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Linda L. Bain

The researcher was a participant observer in a university class on fitness and weight control. Data collection procedures included questionnaires, observations, and interviews as well as access to physical performance information collected as part of the class. Results indicated that approximately half of the enrolled students were overweight, and that lean and heavy students had different expectations for the course. Four patterns of student participation emerged: serious runners, serious walkers, social interactors, and absentees. In general, the more successful students were lean and fit, while the class was not as effective in changing the exercise patterns of those who were less fit. The course seemed to be based on a technical-rational view which assumes that information will change behavior. In contrast, student reactions seemed to reflect a subjective-affective view that behavior is influenced by emotions and perceptions.

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Janice C. Wendt and Linda L. Bain

Physical educators’ perceptions of stressful teaching events do not change over a period of 1 to 5 years of teaching experience. Although there was a trend for priority and teaching function perceptions to be rated lower, no significant differences were found when using a MANOVA. Notification of unsatisfactory performance and being involuntarily transferred were rated the most stressful by both groups. Rated least stressful by both student and novice teachers was attendance at inservice meetings.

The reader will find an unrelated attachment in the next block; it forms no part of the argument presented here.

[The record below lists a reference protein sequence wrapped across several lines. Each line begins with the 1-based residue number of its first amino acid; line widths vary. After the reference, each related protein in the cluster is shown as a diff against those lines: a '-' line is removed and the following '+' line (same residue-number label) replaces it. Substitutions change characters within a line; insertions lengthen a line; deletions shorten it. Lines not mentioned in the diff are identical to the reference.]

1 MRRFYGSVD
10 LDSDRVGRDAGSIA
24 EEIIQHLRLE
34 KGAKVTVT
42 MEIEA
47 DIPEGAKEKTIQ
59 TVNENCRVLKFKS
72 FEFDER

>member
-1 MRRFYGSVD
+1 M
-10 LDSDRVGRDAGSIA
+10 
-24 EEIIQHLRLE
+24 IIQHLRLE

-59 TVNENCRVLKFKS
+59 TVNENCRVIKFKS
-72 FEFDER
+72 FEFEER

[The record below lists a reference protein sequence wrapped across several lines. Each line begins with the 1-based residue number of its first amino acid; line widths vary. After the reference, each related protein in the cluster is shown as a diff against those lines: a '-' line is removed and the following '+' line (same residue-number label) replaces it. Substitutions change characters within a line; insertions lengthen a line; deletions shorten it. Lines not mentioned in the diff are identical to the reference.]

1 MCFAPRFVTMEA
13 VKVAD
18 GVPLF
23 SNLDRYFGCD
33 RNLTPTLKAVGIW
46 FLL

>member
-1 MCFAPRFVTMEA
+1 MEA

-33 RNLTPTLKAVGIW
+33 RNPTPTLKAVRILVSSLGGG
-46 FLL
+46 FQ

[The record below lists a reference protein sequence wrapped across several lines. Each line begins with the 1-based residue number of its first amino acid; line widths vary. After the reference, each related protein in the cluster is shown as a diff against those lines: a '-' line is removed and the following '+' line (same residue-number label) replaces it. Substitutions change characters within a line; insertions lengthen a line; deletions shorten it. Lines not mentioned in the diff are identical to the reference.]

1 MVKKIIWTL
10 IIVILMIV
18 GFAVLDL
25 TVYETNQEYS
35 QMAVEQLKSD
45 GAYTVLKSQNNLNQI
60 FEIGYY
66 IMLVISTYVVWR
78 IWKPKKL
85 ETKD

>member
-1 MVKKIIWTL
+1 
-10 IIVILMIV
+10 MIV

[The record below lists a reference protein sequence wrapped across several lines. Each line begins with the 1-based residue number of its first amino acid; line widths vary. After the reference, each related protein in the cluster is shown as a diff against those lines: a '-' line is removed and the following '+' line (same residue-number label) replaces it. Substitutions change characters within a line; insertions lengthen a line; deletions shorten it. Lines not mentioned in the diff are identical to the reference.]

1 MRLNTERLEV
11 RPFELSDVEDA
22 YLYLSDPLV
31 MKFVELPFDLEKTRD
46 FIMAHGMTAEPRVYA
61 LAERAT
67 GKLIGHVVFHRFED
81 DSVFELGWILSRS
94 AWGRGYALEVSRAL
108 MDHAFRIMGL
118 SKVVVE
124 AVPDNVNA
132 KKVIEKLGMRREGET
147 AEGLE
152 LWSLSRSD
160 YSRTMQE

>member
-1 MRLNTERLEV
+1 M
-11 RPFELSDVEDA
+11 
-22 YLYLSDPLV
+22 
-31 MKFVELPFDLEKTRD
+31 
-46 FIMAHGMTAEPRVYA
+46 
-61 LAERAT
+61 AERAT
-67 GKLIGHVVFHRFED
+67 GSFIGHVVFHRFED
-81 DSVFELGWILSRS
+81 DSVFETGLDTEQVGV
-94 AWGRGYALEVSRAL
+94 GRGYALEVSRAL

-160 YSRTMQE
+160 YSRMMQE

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Janice C. Wendt and Linda L. Bain

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Linda L. Bain and Ann E. Jewett

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Janice C. Wendt and Linda L. Bain

Concerns of preservice and inservice physical educators differ in the area of concerns for self and concerns for impact, which are lower in each instance when looked at in cross-sectional data. Longitudinal data only give evidence of lower self-concerns over time. Fuller’s prediction of higher concern for impact is not realized with this sample. It may be that Fuller’s scale is valuable only in predicting self-concerns.

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Janice C. Wendt, Linda L. Bain and Andrew S. Jackson